the feeling of sadness or displeasure caused by the nonfulfillment of one’s hopes or expectations.
I hate disappointment.
You may think, sure, everyone hates disappointment, but I hate it-hate it. I think “nonfulfillment of one’s hopes” might just be one of the worst realities of the human condition.
I’ve struggled with disappointment my whole life. When I was in my twenties, I remember a poignant conversation with my parents. It was a beautiful day–we had flatbread pizza on the back patio of a chic restaurant overlooking a lake: deep blue sky above, a soft breeze around, and my deep well of nonfulfillment swallowing up the beauty of the moment. I lamented all the places I was disappointed–my expectations for that stage of life, my frustrations in my writing, my flat-out disbelief that I could ever really make it at anything I cared about. I remember asking my father if this was my lot in life–that I would always aim higher and higher, which meant, theoretically, that I should always expect rejection and disappointment as my final stop in any journey. How depressing.
That’s the problem with hope–it’s uncertain. Hope is based on a preferred future that we cannot see or guarantee. Hope is based on assumptions that there will always be a next step, that our loved ones will live forever, that the finances will work out and the kids really will be ok.
But then there’s no next step.
Or we lose that loved one, and we are never, ever prepared.
The finances really don’t add up.
And the kids aren’t OK.
Then what? What do we do with the nonfulfillment, be it in the small frustrations of everyday living or the big show-stopping changes in life?
This is where I lose my bearings. I’d like to say I know more than I did at the pizza lunch many years ago, and maybe I do–but that doesn’t mean I feel any different. Knowledge can change but feelings, oh, those feelings love to stay exactly the same. Sometimes, feelings don’t believe in growing up. Feelings are the Peter Pan of the soul, stubbornly living in never-never land for all time.
But here’s the thing–now I know one crucial truth.
Disappointment has something to teach me.
In the bible, there’s a story about a family facing tragic disappointment. After an illness that the family was sure could have been healed, the brother dies. The sisters are distraught–and all the more so because they are friends with Jesus. I mean, we all love to say we are friends of Jesus but these gals were in-the-flesh friends. They knew Jesus personally and they knew what he could do. And when these two sisters sent word that their brother was sick, really sick–Jesus just didn’t come. And so their brother dies, and with him dies their plans–and at that time, most likely their provision and protection. It wasn’t easy to be a woman in 1st century Judea.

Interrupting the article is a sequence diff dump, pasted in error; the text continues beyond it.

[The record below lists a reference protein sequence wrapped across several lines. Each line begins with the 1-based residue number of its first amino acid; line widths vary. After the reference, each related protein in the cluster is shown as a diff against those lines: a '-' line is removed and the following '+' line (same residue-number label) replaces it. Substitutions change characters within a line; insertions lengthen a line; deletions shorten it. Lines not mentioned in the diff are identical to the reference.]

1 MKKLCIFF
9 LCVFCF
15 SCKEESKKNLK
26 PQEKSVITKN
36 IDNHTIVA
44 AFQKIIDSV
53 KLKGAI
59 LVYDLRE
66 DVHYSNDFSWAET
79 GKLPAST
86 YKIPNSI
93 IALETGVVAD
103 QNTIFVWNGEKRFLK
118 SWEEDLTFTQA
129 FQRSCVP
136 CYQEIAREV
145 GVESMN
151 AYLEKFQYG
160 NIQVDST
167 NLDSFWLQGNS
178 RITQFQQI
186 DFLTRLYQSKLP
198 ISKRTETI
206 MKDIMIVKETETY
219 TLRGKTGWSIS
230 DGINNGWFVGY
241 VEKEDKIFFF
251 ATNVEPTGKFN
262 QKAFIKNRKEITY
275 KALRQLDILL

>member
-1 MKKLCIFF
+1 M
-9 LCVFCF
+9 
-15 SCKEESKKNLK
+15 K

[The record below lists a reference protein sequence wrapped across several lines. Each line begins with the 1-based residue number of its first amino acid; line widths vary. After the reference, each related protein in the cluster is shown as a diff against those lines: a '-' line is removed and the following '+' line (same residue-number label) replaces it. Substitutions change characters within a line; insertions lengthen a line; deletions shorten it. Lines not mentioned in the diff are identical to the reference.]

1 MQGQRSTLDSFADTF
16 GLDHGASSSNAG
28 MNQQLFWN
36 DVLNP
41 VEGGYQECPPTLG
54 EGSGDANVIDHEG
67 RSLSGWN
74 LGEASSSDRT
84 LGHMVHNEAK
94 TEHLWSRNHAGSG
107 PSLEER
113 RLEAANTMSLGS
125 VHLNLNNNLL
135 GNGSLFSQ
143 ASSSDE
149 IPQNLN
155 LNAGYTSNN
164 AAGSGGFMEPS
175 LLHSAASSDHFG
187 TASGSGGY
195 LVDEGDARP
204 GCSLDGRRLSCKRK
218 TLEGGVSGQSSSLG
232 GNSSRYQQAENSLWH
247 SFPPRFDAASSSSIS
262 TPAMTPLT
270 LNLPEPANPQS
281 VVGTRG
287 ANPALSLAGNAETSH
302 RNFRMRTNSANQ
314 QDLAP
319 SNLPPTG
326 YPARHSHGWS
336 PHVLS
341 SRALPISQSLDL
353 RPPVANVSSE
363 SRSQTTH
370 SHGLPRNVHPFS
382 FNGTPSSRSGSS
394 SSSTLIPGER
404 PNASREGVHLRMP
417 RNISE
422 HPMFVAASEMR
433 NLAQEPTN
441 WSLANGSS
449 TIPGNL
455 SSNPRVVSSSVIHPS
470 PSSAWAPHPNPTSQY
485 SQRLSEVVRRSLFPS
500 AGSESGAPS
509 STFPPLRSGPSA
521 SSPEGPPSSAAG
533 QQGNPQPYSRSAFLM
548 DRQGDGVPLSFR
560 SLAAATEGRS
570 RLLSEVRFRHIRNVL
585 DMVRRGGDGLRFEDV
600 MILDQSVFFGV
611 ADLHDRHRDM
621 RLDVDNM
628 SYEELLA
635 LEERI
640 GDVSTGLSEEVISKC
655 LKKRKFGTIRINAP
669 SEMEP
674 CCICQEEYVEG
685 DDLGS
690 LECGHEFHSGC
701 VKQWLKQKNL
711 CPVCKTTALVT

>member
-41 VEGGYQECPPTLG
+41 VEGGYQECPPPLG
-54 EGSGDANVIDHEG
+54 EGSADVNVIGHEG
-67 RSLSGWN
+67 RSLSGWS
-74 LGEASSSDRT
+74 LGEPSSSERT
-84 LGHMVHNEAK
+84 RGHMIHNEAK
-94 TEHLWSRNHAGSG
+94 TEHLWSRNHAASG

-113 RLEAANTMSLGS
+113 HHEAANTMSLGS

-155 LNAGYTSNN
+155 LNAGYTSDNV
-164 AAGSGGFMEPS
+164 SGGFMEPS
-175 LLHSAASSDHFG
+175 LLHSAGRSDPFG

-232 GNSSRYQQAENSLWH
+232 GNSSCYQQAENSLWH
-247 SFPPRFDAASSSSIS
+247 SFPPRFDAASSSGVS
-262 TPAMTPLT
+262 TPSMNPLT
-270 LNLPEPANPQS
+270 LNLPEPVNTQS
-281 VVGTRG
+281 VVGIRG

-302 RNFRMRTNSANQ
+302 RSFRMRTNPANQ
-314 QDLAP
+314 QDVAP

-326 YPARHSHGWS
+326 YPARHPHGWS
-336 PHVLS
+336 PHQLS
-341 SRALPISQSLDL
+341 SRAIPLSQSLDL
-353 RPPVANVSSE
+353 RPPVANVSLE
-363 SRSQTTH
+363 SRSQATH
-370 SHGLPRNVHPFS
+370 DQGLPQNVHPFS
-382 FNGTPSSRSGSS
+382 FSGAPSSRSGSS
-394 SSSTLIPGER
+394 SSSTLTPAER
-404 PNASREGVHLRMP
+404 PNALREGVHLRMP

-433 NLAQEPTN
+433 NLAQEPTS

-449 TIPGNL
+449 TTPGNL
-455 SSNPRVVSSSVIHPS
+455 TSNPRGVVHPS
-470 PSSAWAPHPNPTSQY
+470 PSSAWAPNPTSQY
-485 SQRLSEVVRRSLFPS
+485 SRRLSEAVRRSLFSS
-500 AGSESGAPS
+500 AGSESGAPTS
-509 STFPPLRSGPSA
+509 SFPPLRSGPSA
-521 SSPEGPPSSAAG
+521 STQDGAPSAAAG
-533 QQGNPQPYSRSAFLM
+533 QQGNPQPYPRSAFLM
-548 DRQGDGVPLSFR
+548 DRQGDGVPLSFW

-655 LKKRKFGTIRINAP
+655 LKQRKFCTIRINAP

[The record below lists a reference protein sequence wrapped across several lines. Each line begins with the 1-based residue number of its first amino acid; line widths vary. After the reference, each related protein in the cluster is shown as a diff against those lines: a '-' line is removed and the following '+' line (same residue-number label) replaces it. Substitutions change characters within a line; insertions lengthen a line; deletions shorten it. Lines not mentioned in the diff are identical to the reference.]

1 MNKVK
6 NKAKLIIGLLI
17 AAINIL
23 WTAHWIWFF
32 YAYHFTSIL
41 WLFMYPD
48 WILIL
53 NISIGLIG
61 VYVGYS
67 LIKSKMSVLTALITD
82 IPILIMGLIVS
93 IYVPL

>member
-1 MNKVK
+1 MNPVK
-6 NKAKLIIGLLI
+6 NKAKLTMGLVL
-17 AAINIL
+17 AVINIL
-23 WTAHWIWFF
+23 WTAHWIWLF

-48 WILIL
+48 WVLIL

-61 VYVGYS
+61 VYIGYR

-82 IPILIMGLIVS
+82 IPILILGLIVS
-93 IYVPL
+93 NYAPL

So here comes Jesus, four days too late to make a difference (or so they thought). And big sister Martha comes out to meet him and stops him in his tracks with a one-sentence declaration of all that’s wrong with the moment:
“If you had been here, my brother would not have died.”
If–Jesus. If you knew. If you really cared. If you loved us. If we were important to you. If you could. But you didn’t.
And this is what I’ve learned about disappointment, all caught up in Jesus’ next words to Martha. Because despite how urgent this conversation feels to Martha, Jesus doesn’t want to talk about that. Jesus wants to talk about Martha and her heart, and what she’s learning in this disappointment. In the midst of death, Jesus asks her about life. I am the life says Jesus. Do you believe this?
We all want Jesus to take the wheel, but what if he wants to take the wheel and lead you somewhere else?Because disappointments are little deaths. The death of a dream, the murder of a hope, a tragic loss of a preferred future. These little deaths comes in the form of the shattering of an ideal life or of the image we’ve had of a person. It’s the loss of harmony, it’s the regret of a choice.
You know it’s a death when you feel it suffocating, slowly gasping and losing life.
And so back to our friend Martha, who has every reason to be disappointed, and angry. She’s got the death of her brother and the death of her understanding of Jesus and the death of her future. Peace exits stage right and Fear barrels in stage left and now here she is standing in front of Jesus, hurt and angry and sad and broke and he has the gall to say this is about something more.
Because, friends, I’ve learned the hard way that disappointment is always about something more. It’s about the people, places and things where I think I can find life. It’s about placing all my hope in one of these as if they can give me life themselves. And here comes Jesus, taking the wheel and gently reminding–I am the life.
Here’s what I know Jesus offers to me, and to you, and to all who’ve found themselves brought low by the nonfulfillment of a dream:
Bring your hurts, and your sadness. Bring your nonfulfillment to me. Bring your picture of a preferred future and place it in my hands. Let me hold together all the sadness and the loss and then look to me and know that I am the life–I bring peace, and healing. I replace earthly hope with eternal hope. And I give you lasting peace.